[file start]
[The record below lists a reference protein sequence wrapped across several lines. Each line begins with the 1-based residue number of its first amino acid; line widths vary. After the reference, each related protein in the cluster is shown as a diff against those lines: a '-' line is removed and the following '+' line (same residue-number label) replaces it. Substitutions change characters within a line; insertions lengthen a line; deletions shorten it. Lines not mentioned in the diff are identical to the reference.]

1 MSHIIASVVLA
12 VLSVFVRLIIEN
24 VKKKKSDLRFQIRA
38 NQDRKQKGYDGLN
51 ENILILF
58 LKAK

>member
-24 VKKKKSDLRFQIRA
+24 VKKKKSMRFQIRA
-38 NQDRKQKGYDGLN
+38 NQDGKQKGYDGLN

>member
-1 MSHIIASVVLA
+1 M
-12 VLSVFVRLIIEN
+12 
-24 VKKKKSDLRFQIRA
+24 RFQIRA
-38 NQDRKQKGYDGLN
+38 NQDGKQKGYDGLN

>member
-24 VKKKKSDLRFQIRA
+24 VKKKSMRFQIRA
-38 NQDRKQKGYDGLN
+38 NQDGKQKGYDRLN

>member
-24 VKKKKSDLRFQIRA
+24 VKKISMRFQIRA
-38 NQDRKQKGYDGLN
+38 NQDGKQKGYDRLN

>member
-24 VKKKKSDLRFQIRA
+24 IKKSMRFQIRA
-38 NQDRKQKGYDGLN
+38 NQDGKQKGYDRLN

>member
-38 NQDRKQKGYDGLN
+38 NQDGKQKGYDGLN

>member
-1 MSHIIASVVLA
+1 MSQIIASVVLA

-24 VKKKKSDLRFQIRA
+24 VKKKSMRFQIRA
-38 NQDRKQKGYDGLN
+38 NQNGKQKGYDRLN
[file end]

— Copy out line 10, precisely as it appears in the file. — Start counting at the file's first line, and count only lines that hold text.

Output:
+24 VKKKKSMRFQIRA